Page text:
Metal Complexes – HSC Chemistry

This is part of the HSC Chemistry course under the section Analysis of Inorganic Substances.

HSC Chemistry Syllabus

  • Conduct qualitative investigations – using flame tests, precipitation and complexation reactions as appropriate – to test for the presence in aqueous solution of the following ions:

– cations: barium (Ba2+), calcium (Ca2+), magnesium (Mg2+), lead(II) (Pb2+), silver ion (Ag+), copper(II) (Cu2+), iron(II) (Fe2+), iron(III) (Fe3+)
– anions: chloride (Cl), bromide (Br), iodide (I), hydroxide (OH), acetate (CH3COO), carbonate (CO32–), sulfate (SO42–), phosphate (PO43–) 

    Metal Complexes for HSC Chemistry

    What are Metal Complexes?

    Metal complexes are often coloured substances which consist of a central metal atom, or ion, bonded to surrounding molecules or ions known as ligands. These ligands can be neutral molecules like water `(H_2O)` and ammonia `(NH_3)`, or ions like chloride `(Cl^–)` or hydroxide `(OH^–)`.


    Figure 1. Copper hexahydrate complex drawn as a coordination sphere (left) and in physical form (right) 

    Metal Complex Formation


    The reaction between metal ions and ligands to form metal complexes can reach an equilibrium state. The equilibrium constant (`K_{eq}`) for this reaction can vary significantly depending on the nature of the metal ion, the ligands, the temperature, and other conditions.

    The overall charge of a metal complex is determined by adding together the oxidation state of the metal ion and the charges of all the ligands attached to it. For instance, if a metal ion with a +2 charge binds with four ligands, each with a -1 charge, the overall charge of the complex would be -2 since `(2 + (4 \times (-1)) = -2.`

    Coordination Number

    The coordination number of a metal ion in a complex refers to the number of ligand attachment sites around the metal. It is determined by the size, charge, and electronic configuration of the metal ion, as well as the size and electronic properties of the ligands. Common coordination numbers are 2, 4, and 6, leading to various geometric arrangements such as linear, square planar, and octahedral. 

    The metal complex demonstrated in figure 1 has a coordination number of 6.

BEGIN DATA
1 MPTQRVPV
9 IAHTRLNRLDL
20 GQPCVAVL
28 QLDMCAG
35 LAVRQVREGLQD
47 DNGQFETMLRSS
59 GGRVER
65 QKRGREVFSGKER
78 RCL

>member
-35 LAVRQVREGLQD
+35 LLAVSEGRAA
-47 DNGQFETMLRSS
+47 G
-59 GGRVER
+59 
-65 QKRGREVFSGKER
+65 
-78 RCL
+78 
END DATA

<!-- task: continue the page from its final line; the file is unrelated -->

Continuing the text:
Coordinate Covalent Bonding

    Coordinate covalent bonds are a specific type of covalent bond where both electrons involved in the bond come from the same atom, typically the ligand. The ligand donates a pair of electrons to an empty orbital of the metal ion, creating a bond that stabilises the metal complex.  


    Figure 2. Sequenced formation of coordinate covalent bonds between silver ion and ammonia molecules. Both electrons are donated from the lone pair on the nitrogen of the ammonia to form a singular covalent bond with the metal ion. 

    Types of Ligands

    Ligands can be classified as either unidentate or bidentate. Unidentate ligands are ligands which have only one electron donor atom. This leads to the formation of only a singular coordinate covalent bond with the metal,

    Examples of unidentate ligands include chloride, ammonia and water. 


    Figure 3. Both ligands have a coordination number of 6 since the central atom is attached to 6 unidentate ligands. 


    Bidentate ligands are ligands which have two electron donor atoms. These electron donors are able to form coordinate covalent bonds simultaneous, leading to the ability to create rings which are known as chelates.

    Oxalate is an example of a bidentate ligand: the two negatively charged oxygen atoms have electron lone pairs that can be donated to form coordinate covalent bonds with metal ions.

    Figure 4. The zirconium complex (right) is attached to 4 oxalate ions (left). Since oxalate is a bidentate ion, which form coordinate covalent bonds at two sites each, the coordination number of the complex is 8. 

    Example: Dissolution of AgCl in Ammonia Solution

     The dissolution of AgCl in ammonia solution is a classic example of metal complex formation. The ammonia molecules act as ligands, bonding with the silver ions to form a [Ag(NH3)2]+ complex, which is soluble in water. This process is represented by the following equations



    Salt Dissociation:

    $$AgCl(s) \rightleftharpoons Ag^+(aq) + Cl^–(aq)$$


    Complex Formation:

    $$Ag^+(aq) + 2NH_3(aq) \rightleftharpoons [Ag(NH_3)_2]^+(aq)$$


    Net Equation:

    $$AgCl(s) + 2NH_3(aq) \rightleftharpoons [Ag(NH_3)_2]Cl(aq)$$ 

    Example: Hydration of Aluminium(III)

    Formation equations illustrate the step-by-step assembly of metal complexes. For example, the formation of an Aluminium(III) complex with water ligands can be represented as:


    Salt Dissociation:

    $$Al(NO_3)_3(s) \rightarrow Al^{3+}(aq) + 3NO_3^–(aq)$$


    Complex Formation:

    $$Al^{3+}(aq) + 6H_2O(l) + 3NO_3^–(aq) \rightarrow [Al(H_2O)_6^{3+}](aq) + 3NO_3^–(aq)$$


    Net Ionic Equation:

    $$Al^{3+}(aq) + 6H_2O(l) \rightarrow [Al(H_2O)_6]^{3+}(aq)$$